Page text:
Shares of Hillshire Brands (HSH) were down earlier this week. The decline in the share price came despite a new acquisition that should power the company into stronger sales in the frozen category and create new category opportunities for the company going forward.
On Monday, Hillshire Brands announced the acquisition of Van's Natural Foods from Catterton Partners. Hillshire is paying $165 million for the gluten-free food company. From the press release, "Van's is a leading better-for-you food brand that delivers great taste, nutrition, simple/clean ingredients and all-family appeal across multiple product lines in frozen breakfast and snack foods."
The acquisition comes after a 2013 presentation that included this: "We will pursue targeted M&A opportunities to further accelerate our growth." Hillshire Brands has two brands with over $1 billion in sales and continues its work on putting together a portfolio of strong market share leaders. Here is a look at the current market leaders for Hillshire Brands:
· Breakfast sausage
· Frozen protein breakfast
· Smoked sausage
· Hot dog
· Corn dog
· Super premium sausage
Other Hillshire Brands products have top three positions, but the aforementioned food categories are won by Hillshire.
Hillshire is paying 2.75 times the estimated $60 million in sales Van's will post. The deal is estimated to close in May of 2014. The brands from Van's will fit nicely into Hillshire's portfolio and extends its growth in the frozen category, led by Jimmy Dean.
Van's offers gluten free products across the following categories:
· Snack bars
Hillshire continues to expand into breakfast, most recently with pancakes and sausage on a stick, under the Jimmy Dean brand. The addition of Van's extends Hillshire into other breakfast categories and could help the company take on huge market share gains.
Van's products are found in Target (NYSE:TGT) and Wal-Mart (NYSE:WMT) stores nationwide. The products can also be found in natural food stores like Whole Foods (WFM) and Sprouts (NASDAQ:SFM). Van's started as a restaurant in the 1970s, before extending its popular gluten free breakfast options into retail.
Here's why I think this deal is huge for Hillshire:
· Store expansion: Van's products are currently available nationwide in Target and Wal-Mart. Products can also be found in natural food grocery stores. Hillshire Brands has a strong retail channel reach and should be able to grow the store count for Van's products. This expansion alone will take Van's to $100 million in sales within 2 to 3 years.
· New products: Van's just launched several new products at the start of 2014. The company debuted multigrain chips, PB&J snack bars and crispy baked crackers. The company's waffle line was new in 2013 and continues to gain presence in the frozen food category. Van's has been able to extend into new categories each year and is not done attacking key opportunities in unmet gluten free offerings for consumers.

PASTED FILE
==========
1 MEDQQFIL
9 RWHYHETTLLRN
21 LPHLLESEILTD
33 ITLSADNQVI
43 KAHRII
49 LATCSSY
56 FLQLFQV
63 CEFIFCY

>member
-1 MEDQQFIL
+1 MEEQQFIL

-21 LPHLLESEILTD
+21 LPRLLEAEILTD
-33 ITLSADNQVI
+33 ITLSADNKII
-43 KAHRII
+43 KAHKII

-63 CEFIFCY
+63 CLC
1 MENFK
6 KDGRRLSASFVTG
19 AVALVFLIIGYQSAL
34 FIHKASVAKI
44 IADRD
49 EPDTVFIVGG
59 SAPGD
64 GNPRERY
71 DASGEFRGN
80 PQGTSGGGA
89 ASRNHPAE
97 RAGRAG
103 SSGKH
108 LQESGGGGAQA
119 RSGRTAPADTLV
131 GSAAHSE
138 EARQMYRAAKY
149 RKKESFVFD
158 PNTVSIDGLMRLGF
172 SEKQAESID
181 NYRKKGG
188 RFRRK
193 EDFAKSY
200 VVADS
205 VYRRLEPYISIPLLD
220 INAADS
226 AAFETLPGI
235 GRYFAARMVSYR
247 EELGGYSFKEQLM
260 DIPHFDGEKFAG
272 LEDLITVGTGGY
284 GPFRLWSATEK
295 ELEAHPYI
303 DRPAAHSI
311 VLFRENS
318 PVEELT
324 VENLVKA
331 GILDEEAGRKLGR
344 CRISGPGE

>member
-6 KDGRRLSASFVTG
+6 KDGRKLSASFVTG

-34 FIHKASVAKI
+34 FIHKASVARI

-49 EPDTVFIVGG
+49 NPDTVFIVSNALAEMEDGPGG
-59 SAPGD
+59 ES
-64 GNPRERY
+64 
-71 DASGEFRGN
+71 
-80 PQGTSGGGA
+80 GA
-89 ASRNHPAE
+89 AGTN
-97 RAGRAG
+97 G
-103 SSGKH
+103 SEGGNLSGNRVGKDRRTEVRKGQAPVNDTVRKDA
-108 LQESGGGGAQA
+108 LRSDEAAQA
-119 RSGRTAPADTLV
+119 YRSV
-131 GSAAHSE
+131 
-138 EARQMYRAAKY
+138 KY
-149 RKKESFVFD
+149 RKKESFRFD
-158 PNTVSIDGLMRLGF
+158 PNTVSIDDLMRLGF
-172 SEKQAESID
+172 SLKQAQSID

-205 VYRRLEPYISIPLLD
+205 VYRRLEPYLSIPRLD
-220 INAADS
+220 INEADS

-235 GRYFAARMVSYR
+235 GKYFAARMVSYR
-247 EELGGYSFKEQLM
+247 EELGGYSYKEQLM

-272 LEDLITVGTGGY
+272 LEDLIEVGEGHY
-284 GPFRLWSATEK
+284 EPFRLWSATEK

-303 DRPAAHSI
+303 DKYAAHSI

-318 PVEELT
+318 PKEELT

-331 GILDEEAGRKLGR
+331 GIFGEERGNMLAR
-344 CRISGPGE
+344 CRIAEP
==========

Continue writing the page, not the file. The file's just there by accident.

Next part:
· Accolades: Van's has been in the news several times in 2014. The company continues to be a staple of food shows and local television news programming. Rachel Ray loves the products and so do magazines. In January, Good Housekeeping named Van's the best gluten free snack, where the company's brands also won best for stashing in a purse, best whole grain, and best fruit flavored bar.
· Growth in gluten free: Gluten free is not a fad. The food offerings in the high growth category continue to be pursued by big food companies due to the growing number of people who are gluten intolerant. The gluten free diet has also become a staple of those who don't need to practice this diet, but want to for whatever reason. Gluten free is one of the fastest growing categories in the food industry and Hillshire has bought one of the key remaining private companies.
Hillshire will take the strong potential growth coming from Van's. In the last fiscal year, Hillshire Brands saw total sales increase by only 0.4% to $3.92 billion. Despite the small gain, earnings per share increased 18.6% due to higher operating margins. Jimmy Dean and Aidells posted strong growth of 7.3% and 13.9%, respectively, for units sold. Hillshire-branded products saw a volume decline of 1.9%.
In fiscal 2013, Hillshire Brands posted almost $4 billion in net sales. Shares of Hillshire sit toward the high end of their 52-week high. Since splitting off from its former Sara Lee parent, Hillshire Brands shares have risen 24%. The shares had a small gain of 14% in 2013 and are now up 7% in 2014. Shares trade at 17 times next year's expected earnings per share. The company has a low price to sales ratio and is currently yielding close to 2%. I believe the acquisition was one of several to come for Hillshire in 2014. With new growth categories and improving financials, there's a lot to love at Hillshire Brands. Investors would be wise to follow this small $4 billion category killer.
Disclosure: I have no positions in any stocks mentioned, and no plans to initiate any positions within the next 72 hours. I wrote this article myself, and it expresses my own opinions. I am not receiving compensation for it (other than from Seeking Alpha). I have no business relationship with any company whose stock is mentioned in this article.